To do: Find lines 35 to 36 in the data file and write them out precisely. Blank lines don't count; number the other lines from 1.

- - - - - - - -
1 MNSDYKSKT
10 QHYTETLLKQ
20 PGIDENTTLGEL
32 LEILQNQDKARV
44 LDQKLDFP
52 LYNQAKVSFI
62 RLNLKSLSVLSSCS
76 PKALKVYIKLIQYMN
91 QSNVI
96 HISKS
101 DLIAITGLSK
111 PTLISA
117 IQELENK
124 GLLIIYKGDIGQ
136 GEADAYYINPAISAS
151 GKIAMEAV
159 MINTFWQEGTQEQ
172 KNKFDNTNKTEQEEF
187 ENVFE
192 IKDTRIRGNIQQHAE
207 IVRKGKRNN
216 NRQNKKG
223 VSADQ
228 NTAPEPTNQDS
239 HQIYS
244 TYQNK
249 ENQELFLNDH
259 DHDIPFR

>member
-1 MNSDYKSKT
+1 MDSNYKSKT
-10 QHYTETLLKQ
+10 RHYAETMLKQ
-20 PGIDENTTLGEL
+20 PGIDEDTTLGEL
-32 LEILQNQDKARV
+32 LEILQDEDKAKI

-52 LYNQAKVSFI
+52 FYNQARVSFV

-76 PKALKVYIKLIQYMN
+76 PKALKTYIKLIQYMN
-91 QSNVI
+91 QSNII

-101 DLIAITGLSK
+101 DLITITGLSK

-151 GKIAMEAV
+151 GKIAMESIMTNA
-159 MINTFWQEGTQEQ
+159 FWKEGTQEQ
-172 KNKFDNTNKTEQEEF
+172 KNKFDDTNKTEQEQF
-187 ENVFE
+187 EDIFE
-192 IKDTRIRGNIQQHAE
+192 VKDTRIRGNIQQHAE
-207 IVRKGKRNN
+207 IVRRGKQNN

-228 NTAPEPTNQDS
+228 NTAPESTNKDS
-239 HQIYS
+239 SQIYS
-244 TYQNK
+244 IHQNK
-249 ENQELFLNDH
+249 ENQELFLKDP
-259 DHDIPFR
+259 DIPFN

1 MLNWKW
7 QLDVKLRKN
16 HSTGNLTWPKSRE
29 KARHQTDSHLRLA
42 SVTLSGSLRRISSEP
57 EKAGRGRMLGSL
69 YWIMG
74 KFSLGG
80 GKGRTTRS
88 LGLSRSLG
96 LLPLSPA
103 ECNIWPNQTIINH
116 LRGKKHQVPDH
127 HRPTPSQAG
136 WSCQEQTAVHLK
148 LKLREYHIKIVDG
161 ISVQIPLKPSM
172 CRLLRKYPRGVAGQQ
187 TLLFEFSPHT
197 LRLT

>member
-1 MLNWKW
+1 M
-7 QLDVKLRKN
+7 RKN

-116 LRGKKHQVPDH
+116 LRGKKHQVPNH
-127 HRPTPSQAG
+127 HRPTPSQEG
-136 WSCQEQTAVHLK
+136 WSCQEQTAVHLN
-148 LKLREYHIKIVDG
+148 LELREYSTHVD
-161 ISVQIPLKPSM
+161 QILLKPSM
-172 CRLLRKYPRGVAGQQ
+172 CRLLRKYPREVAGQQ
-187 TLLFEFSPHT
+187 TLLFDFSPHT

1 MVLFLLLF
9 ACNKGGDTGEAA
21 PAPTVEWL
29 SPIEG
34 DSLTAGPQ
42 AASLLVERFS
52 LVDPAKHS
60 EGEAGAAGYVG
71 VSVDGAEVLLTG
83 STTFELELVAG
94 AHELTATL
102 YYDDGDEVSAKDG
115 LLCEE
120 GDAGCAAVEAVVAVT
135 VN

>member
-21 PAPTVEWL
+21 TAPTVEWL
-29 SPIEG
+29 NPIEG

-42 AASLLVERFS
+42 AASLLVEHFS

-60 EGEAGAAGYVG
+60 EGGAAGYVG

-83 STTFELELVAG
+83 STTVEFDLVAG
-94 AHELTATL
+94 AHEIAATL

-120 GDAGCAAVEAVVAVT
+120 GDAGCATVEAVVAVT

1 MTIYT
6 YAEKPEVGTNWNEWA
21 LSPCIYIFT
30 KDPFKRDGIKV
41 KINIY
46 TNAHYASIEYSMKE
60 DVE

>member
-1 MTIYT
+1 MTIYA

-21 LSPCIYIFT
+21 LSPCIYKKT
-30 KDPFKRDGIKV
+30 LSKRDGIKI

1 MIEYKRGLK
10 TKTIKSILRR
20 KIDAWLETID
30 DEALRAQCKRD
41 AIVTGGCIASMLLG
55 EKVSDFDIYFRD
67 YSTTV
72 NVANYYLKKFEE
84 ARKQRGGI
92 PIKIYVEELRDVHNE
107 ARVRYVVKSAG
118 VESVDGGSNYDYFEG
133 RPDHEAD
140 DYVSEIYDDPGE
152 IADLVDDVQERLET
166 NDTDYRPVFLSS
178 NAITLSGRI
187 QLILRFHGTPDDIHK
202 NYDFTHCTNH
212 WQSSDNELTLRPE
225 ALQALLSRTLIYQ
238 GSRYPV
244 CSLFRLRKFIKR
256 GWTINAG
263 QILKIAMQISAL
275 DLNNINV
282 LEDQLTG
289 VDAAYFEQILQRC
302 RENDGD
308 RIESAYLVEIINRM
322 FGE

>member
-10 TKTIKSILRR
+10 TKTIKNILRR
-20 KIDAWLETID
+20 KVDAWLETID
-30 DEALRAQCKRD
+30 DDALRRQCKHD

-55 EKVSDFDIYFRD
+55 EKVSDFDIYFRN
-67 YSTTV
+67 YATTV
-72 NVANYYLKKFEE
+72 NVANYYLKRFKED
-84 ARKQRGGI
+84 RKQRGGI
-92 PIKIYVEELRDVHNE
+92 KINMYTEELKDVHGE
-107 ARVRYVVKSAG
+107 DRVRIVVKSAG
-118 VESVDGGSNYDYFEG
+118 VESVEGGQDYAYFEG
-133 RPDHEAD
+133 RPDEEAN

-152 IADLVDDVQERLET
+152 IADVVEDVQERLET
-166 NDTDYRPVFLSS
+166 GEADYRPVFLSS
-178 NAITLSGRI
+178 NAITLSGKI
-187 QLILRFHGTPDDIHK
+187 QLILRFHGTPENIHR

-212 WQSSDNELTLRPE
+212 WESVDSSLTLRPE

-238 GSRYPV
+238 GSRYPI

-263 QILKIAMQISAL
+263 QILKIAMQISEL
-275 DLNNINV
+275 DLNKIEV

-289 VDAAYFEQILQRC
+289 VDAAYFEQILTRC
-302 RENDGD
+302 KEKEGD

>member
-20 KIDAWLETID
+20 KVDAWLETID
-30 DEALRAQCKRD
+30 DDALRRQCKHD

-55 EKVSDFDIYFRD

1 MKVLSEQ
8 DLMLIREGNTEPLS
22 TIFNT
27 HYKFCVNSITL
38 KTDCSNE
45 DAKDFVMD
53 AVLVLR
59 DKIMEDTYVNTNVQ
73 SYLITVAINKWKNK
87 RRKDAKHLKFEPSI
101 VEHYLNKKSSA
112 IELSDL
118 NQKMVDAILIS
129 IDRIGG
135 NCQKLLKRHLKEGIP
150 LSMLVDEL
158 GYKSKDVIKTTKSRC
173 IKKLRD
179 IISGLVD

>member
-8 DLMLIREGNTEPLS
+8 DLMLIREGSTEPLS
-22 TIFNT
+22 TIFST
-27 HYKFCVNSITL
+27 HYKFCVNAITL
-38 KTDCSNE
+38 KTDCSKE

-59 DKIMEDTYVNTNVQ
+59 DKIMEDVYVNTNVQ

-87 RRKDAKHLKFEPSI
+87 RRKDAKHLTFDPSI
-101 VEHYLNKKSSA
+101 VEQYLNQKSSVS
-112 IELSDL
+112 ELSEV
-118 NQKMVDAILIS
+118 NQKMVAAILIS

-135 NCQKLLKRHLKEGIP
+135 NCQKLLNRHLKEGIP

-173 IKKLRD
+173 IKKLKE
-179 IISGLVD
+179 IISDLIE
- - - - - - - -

+20 PGIDEDTTLGEL
-32 LEILQNQDKARV